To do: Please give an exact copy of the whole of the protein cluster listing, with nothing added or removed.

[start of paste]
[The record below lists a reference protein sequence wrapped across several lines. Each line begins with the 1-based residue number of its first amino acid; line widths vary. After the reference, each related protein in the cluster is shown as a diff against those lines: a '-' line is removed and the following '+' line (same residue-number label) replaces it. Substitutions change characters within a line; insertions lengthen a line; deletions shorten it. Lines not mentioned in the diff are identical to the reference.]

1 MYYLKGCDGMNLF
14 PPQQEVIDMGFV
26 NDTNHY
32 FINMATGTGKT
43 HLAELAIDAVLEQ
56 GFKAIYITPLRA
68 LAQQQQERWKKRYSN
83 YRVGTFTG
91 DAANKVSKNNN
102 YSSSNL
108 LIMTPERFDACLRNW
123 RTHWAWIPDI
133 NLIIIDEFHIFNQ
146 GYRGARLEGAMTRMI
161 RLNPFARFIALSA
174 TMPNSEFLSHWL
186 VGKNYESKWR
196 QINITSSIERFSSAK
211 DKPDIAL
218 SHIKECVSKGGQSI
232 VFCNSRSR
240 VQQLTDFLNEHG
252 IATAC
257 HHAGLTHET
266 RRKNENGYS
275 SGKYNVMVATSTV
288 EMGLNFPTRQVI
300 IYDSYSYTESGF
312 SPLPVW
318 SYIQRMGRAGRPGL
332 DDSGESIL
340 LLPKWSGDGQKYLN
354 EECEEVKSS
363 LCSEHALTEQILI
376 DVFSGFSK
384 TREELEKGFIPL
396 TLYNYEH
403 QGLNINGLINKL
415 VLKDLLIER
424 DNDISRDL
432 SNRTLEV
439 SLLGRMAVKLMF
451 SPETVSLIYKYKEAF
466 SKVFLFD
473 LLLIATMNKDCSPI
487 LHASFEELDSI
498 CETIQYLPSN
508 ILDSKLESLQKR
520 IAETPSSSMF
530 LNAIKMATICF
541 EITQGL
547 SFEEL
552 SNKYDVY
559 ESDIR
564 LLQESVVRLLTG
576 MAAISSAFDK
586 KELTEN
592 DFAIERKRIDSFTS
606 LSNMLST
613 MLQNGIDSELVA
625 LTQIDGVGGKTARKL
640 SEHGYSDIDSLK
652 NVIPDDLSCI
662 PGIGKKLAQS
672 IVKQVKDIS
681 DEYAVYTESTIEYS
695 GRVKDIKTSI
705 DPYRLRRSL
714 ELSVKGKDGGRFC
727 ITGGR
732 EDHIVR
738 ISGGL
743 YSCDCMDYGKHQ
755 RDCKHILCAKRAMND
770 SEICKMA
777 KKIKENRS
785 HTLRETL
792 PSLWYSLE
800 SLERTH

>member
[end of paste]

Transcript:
[The record below lists a reference protein sequence wrapped across several lines. Each line begins with the 1-based residue number of its first amino acid; line widths vary. After the reference, each related protein in the cluster is shown as a diff against those lines: a '-' line is removed and the following '+' line (same residue-number label) replaces it. Substitutions change characters within a line; insertions lengthen a line; deletions shorten it. Lines not mentioned in the diff are identical to the reference.]

1 MYYLKGCDGMNLF
14 PPQQEVIDMGFV
26 NDTNHY
32 FINMATGTGKT
43 HLAELAIDAVLEQ
56 GFKAIYITPLRA
68 LAQQQQERWKKRYSN
83 YRVGTFTG
91 DAANKVSKNNN
102 YSSSNL
108 LIMTPERFDACLRNW
123 RTHWAWIPDI
133 NLIIIDEFHIFNQ
146 GYRGARLEGAMTRMI
161 RLNPFARFIALSA
174 TMPNSEFLSHWL
186 VGKNYESKWR
196 QINITSSIERFSSAK
211 DKPDIAL
218 SHIKECVSKGGQSI
232 VFCNSRSR
240 VQQLTDFLNEHG
252 IATAC
257 HHAGLTHET
266 RRKNENGYS
275 SGKYNVMVATSTV
288 EMGLNFPTRQVI
300 IYDSYSYTESGF
312 SPLPVW
318 SYIQRMGRAGRPGL
332 DDSGESIL
340 LLPKWSGDGQKYLN
354 EECEEVKSS
363 LCSEHALTEQILI
376 DVFSGFSK
384 TREELEKGFIPL
396 TLYNYEH
403 QGLNINGLINKL
415 VLKDLLIER
424 DNDISRDL
432 SNRTLEV
439 SLLGRMAVKLMF
451 SPETVSLIYKYKEAF
466 SKVFLFD
473 LLLIATMNKDCSPI
487 LHASFEELDSI
498 CETIQYLPSN
508 ILDSKLESLQKR
520 IAETPSSSMF
530 LNAIKMATICF
541 EITQGL
547 SFEEL
552 SNKYDVY
559 ESDIR
564 LLQESVVRLLTG
576 MAAISSAFDK
586 KELTEN
592 DFAIERKRIDSFTS
606 LSNMLST
613 MLQNGIDSELVA
625 LTQIDGVGGKTARKL
640 SEHGYSDIDSLK
652 NVIPDDLSCI
662 PGIGKKLAQS
672 IVKQVKDIS
681 DEYAVYTESTIEYS
695 GRVKDIKTSI
705 DPYRLRRSL
714 ELSVKGKDGGRFC
727 ITGGR
732 EDHIVR
738 ISGGL
743 YSCDCMDYGKHQ
755 RDCKHILCAKRAMND
770 SEICKMA
777 KKIKENRS
785 HTLRETL
792 PSLWYSLE
800 SLERTH

>member